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Podcast Pit Stop: Jeremie Kubicek on the 5 Voices of Leadership

Learn from Jeremie Kubicek on how to discover your leadership voice and communicate with the other voices of leadership in your company on this episode of the RevPartners B2B podcast Pit Stops to Podium, Jeremie is the Co-Founder of GiANT, a company focused on certifying consultants around the globe to unlock the potential of teams. In addition to GiANT, Jeremie has started 27 companies and acquired 17 over time and his love for building extends beyond teams to neighborhoods as well! Don’t miss the free resources and assessment mentioned at the end of the episode. 

Take 20 minutes to listen and digest and then head back to the races! 🏁🏆

Pitstop Highlights: Unpacking the 5 Voices

The Nurturer Voice

The Nurturer is a champion of people, harmony, and values. They are often thinking of other people, and fighting to maintain balance and harmony within the team. Nurturers often shy away from confrontation– it’s usually the last resort taken. 

Because they tend to be quite sensitive and highly relational, their conflict avoidance often prevents them from standing up for themselves or voicing their ideas if others have already taken a position against it.”  Surprisingly, around 43% of people possess a nurturer voice in leadership.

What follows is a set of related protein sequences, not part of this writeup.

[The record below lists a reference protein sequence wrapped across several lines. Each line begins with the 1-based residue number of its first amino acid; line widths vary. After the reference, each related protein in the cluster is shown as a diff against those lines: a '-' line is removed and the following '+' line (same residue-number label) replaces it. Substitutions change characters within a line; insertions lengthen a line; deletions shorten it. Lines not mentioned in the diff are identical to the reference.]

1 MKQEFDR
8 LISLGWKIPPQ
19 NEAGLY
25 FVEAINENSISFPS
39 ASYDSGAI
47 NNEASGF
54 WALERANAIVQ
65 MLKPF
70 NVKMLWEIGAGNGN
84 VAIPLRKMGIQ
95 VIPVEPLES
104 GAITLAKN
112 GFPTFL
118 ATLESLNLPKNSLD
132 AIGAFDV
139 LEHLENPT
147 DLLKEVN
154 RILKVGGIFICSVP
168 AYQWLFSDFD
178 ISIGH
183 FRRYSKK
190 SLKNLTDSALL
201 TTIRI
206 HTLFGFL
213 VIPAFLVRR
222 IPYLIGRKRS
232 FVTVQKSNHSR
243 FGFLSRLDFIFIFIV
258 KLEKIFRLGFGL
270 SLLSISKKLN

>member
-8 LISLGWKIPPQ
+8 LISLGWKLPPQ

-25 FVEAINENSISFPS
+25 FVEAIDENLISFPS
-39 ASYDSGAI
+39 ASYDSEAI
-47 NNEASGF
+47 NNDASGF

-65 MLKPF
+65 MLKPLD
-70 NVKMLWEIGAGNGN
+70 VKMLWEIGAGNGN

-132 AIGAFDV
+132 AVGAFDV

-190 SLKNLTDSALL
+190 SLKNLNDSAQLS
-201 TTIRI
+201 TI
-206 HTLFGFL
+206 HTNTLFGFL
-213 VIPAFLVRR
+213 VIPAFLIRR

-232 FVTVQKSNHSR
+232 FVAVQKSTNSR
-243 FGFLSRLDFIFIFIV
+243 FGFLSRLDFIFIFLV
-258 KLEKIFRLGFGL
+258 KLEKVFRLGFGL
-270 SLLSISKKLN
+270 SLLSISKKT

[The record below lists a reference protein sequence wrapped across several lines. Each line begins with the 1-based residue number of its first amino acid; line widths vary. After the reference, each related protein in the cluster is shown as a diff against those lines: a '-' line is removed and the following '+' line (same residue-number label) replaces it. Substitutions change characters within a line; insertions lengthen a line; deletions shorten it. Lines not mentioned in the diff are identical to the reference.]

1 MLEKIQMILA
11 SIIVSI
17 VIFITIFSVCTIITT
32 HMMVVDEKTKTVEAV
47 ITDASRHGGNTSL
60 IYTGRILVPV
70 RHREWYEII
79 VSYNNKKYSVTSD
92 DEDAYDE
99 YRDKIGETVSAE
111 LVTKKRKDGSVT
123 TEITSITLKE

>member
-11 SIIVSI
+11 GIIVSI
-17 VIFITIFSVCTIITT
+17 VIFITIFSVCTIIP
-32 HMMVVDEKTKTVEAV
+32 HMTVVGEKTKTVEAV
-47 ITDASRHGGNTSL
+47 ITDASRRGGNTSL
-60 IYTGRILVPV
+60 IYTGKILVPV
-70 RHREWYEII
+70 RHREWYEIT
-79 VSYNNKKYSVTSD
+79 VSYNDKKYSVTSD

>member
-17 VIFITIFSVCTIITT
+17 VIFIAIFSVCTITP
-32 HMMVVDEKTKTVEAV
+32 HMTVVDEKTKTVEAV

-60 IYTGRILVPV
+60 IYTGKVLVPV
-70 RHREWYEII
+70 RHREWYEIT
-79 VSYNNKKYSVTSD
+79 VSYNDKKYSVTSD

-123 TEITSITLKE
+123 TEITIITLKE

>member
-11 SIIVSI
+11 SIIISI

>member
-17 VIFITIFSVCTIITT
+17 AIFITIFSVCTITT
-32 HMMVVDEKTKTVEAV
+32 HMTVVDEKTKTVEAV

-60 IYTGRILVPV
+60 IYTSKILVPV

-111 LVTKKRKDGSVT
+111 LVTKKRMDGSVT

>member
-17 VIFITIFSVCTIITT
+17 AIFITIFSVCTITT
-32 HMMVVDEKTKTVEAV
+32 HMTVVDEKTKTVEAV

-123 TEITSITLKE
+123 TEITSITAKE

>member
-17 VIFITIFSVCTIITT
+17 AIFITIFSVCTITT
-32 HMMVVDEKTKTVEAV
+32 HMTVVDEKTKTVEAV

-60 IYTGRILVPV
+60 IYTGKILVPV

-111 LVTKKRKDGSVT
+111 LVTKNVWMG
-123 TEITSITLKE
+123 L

The Creative Voice 

As an innovator, the Creative is often dreaming of long-term visions and opportunities, driving the organization towards innovative possibilities. They have a high concern for social responsibility and find themselves constantly questioning, “Are we being true to what we say? Are we truly aligned with our values and strategy for the sake of our or clients and employees?” 

Often, Creatives can be difficult to understand as their communication doesn’t align with what they actually deliver. Nevertheless, they provide a significant competitive advantage to most teams due to their ability to see long-range opportunities. 

The Guardian Voice

With 30% of the population possessing a Guardian voice, you’ll never have trouble finding at least one on your team. They tend to speak their mind, ask difficult questions, and thrive on the complete decision-making process. 

A challenge for the Guardian voice lies in managing their tone and tact towards team members, especially in situations with strongly held opinions. 

The Connector Voice

The Connector is the champion of relational networks, collaboration, and effective communication. You may often see this with a charismatic leader who thrives on their love of communicating visions and goals to everyone they meet.

The Pioneer Voice

With only 7% of the population possessing a Pioneer voice, Pioneers are less commonly seen among teams. But when they are, their voice and actions will be noticed. Pioneers love to compete and play the role of captain, relishing the challenge to move everyone forward. They always want to be the one to make the tough decisions or take the last-minute shot to save the day.

Connect with Jeremie:

Full Transcript